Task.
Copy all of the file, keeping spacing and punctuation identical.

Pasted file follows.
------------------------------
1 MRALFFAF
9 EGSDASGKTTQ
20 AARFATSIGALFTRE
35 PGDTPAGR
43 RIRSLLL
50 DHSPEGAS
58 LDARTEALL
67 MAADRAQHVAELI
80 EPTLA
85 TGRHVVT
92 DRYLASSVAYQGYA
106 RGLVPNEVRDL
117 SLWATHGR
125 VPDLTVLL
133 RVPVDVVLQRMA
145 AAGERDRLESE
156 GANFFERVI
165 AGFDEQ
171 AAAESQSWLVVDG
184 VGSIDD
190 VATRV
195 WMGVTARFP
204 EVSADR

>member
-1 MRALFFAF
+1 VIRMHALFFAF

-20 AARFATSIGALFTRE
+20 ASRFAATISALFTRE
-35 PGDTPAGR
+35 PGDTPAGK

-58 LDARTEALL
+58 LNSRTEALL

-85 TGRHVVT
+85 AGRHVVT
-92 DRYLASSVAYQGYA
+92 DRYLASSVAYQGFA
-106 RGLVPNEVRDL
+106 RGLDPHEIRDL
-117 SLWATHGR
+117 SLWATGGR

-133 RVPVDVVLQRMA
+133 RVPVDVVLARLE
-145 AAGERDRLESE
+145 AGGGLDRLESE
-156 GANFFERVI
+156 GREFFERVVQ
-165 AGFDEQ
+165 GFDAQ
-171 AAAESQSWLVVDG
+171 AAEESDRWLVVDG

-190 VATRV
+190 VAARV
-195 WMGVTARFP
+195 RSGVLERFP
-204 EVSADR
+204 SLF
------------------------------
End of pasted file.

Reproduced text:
1 MRALFFAF
9 EGSDASGKTTQ
20 AARFATSIGALFTRE
35 PGDTPAGR
43 RIRSLLL
50 DHSPEGAS
58 LDARTEALL
67 MAADRAQHVAELI
80 EPTLA
85 TGRHVVT
92 DRYLASSVAYQGYA
106 RGLVPNEVRDL
117 SLWATHGR
125 VPDLTVLL
133 RVPVDVVLQRMA
145 AAGERDRLESE
156 GANFFERVI
165 AGFDEQ
171 AAAESQSWLVVDG
184 VGSIDD
190 VATRV
195 WMGVTARFP
204 EVSADR

>member
-1 MRALFFAF
+1 VIRMHALFFAF

-20 AARFATSIGALFTRE
+20 ASRFAATISALFTRE
-35 PGDTPAGR
+35 PGDTPAGK

-58 LDARTEALL
+58 LNSRTEALL

-85 TGRHVVT
+85 AGRHVVT
-92 DRYLASSVAYQGYA
+92 DRYLASSVAYQGFA
-106 RGLVPNEVRDL
+106 RGLDPHEIRDL
-117 SLWATHGR
+117 SLWATGGR

-133 RVPVDVVLQRMA
+133 RVPVDVVLARLE
-145 AAGERDRLESE
+145 AGGGLDRLESE
-156 GANFFERVI
+156 GREFFERVVQ
-165 AGFDEQ
+165 GFDAQ
-171 AAAESQSWLVVDG
+171 AAEESDRWLVVDG

-190 VATRV
+190 VAARV
-195 WMGVTARFP
+195 RSGVLERFP
-204 EVSADR
+204 SLF